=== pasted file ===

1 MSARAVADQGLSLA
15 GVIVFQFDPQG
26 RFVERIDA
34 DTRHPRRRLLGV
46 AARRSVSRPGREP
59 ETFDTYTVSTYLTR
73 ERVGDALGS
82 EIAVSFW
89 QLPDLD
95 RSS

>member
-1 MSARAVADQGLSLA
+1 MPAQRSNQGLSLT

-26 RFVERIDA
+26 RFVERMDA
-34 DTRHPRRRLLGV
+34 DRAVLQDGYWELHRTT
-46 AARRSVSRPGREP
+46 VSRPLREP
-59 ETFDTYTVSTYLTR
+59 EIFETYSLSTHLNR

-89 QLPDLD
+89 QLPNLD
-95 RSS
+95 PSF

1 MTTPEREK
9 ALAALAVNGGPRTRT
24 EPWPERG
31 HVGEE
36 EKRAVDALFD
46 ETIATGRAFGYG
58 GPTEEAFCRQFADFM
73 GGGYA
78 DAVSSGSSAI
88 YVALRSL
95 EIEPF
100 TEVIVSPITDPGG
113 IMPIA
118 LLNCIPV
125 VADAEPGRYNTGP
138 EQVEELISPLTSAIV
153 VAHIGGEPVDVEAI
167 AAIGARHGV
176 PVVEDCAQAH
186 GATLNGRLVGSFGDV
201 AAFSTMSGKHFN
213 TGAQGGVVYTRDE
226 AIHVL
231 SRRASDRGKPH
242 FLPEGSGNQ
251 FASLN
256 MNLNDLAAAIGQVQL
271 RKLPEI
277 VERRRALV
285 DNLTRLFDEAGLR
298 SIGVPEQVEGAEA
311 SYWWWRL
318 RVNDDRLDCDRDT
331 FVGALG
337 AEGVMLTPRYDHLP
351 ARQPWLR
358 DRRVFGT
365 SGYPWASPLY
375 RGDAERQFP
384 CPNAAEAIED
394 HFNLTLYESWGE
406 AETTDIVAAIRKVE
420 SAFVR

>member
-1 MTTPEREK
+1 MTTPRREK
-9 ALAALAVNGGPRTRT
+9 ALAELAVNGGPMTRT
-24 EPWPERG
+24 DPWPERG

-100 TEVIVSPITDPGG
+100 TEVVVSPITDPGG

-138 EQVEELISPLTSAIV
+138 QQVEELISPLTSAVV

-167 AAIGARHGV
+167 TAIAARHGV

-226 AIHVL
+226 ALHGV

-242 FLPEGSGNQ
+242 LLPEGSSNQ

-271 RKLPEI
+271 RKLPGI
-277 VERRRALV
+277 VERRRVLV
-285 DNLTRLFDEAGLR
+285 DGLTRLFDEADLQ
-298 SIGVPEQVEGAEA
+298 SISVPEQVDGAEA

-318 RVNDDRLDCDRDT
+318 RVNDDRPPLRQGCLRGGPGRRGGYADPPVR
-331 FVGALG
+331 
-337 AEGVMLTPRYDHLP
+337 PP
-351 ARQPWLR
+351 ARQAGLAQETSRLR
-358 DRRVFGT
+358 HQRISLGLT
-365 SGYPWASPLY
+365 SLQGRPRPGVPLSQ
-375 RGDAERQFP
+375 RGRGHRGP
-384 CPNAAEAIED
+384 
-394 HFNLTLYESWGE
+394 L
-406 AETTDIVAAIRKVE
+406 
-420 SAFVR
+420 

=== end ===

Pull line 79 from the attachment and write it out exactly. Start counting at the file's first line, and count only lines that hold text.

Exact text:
+138 QQVEELISPLTSAVV